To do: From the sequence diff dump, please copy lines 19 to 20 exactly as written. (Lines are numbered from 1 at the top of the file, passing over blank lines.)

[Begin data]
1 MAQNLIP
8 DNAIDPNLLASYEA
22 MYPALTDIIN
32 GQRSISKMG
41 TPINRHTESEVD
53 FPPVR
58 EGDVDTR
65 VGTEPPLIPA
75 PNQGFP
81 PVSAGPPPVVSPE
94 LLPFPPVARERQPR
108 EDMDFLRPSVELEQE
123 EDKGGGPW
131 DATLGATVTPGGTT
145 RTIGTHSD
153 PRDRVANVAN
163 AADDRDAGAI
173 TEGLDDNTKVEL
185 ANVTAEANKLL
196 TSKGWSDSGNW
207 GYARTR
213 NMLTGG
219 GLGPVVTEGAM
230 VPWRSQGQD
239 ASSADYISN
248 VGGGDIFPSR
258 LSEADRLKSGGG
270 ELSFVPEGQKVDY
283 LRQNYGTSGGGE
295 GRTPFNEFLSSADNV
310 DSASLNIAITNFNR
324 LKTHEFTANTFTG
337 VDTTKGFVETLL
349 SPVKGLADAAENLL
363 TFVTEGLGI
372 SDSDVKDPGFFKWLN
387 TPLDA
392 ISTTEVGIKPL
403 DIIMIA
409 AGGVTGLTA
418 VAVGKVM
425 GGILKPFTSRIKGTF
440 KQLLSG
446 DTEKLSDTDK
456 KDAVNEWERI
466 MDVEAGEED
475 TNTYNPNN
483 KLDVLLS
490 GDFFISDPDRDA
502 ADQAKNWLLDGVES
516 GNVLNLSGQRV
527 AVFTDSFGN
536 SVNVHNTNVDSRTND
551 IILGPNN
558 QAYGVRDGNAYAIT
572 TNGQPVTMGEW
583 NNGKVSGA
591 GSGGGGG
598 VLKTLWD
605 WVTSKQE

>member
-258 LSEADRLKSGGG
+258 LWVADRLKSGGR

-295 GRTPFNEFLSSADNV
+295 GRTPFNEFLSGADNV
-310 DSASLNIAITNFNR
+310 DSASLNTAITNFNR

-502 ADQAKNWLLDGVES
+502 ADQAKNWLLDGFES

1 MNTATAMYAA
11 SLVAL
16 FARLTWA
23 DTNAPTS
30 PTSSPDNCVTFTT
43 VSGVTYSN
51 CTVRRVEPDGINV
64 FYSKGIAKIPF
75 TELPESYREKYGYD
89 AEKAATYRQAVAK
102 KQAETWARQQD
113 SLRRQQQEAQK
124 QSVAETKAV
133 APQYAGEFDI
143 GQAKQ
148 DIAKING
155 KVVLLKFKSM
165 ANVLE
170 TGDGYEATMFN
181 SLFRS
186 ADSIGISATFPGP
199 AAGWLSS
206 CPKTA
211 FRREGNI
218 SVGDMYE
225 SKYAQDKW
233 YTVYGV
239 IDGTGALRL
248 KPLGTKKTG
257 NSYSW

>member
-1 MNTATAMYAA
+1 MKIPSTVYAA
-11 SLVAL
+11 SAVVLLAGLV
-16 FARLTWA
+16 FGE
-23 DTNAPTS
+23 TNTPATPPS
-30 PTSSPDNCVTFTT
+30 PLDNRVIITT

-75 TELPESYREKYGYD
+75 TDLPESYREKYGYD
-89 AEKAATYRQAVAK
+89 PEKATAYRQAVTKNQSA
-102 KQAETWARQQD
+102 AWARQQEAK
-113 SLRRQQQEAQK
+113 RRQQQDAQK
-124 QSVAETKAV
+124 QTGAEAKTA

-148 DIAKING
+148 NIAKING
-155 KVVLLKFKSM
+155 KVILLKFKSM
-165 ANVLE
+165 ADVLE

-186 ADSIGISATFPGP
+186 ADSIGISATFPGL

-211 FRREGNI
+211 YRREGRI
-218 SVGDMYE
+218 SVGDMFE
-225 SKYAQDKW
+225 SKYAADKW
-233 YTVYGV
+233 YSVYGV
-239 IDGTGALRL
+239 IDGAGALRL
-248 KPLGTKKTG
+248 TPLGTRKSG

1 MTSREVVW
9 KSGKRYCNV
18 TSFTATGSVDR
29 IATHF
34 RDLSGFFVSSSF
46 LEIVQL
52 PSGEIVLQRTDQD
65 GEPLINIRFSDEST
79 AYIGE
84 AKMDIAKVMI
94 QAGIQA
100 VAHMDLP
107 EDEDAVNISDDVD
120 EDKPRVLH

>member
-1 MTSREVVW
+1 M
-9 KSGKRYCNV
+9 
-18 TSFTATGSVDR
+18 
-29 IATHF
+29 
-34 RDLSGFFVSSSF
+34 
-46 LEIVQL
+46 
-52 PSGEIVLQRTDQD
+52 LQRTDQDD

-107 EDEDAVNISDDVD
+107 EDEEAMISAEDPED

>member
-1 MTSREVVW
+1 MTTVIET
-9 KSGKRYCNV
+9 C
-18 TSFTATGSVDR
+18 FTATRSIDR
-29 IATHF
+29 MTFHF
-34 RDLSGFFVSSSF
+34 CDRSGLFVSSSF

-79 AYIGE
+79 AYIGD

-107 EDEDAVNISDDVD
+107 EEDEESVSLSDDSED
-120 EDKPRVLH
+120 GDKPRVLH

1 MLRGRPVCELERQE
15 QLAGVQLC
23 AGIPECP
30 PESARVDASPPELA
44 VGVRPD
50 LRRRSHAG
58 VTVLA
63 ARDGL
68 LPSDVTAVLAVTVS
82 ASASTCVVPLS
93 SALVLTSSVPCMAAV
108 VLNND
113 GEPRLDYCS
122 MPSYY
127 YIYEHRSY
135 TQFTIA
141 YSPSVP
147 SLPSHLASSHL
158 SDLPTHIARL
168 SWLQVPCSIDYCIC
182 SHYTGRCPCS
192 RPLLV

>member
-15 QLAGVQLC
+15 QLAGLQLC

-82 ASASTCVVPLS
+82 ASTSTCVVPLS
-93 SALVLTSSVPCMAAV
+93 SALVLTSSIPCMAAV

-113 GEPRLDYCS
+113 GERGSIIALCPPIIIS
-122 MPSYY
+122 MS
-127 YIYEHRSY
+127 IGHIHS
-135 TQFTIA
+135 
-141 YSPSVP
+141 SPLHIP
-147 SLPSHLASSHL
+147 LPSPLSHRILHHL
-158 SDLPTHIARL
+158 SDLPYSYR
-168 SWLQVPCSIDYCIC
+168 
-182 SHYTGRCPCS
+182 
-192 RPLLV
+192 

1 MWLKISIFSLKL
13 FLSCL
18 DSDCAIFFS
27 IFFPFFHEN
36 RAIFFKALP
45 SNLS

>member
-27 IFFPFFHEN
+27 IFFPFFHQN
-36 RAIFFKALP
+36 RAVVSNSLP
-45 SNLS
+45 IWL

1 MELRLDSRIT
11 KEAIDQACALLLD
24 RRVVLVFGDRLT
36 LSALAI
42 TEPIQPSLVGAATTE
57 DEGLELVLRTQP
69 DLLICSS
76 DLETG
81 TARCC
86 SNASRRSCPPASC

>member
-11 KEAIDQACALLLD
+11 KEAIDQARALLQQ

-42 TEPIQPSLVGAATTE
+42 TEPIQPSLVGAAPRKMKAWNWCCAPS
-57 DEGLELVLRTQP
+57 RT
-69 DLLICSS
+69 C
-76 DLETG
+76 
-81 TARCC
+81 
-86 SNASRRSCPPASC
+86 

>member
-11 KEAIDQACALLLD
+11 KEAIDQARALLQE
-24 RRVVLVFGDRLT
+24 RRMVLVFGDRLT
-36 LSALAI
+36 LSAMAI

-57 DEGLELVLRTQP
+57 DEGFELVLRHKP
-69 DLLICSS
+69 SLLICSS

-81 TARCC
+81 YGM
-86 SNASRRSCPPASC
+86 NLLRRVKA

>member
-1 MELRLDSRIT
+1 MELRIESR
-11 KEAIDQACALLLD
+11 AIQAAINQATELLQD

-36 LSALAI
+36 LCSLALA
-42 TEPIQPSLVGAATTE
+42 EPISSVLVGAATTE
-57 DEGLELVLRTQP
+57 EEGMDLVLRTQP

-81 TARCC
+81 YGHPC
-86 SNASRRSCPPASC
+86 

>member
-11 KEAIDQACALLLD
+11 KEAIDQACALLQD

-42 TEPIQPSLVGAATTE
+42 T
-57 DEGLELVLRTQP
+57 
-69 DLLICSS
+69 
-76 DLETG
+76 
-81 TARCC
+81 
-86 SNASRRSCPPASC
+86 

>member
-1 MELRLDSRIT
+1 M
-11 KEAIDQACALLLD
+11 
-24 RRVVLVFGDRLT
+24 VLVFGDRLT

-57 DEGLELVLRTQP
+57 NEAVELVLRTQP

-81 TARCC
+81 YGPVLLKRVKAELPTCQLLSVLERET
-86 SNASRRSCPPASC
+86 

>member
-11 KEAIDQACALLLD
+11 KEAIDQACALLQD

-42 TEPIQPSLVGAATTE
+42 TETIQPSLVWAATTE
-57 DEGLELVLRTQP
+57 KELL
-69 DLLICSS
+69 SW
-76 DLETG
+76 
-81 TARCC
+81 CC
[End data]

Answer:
185 ANVTAEANKLL
196 TSKGWSDSGNW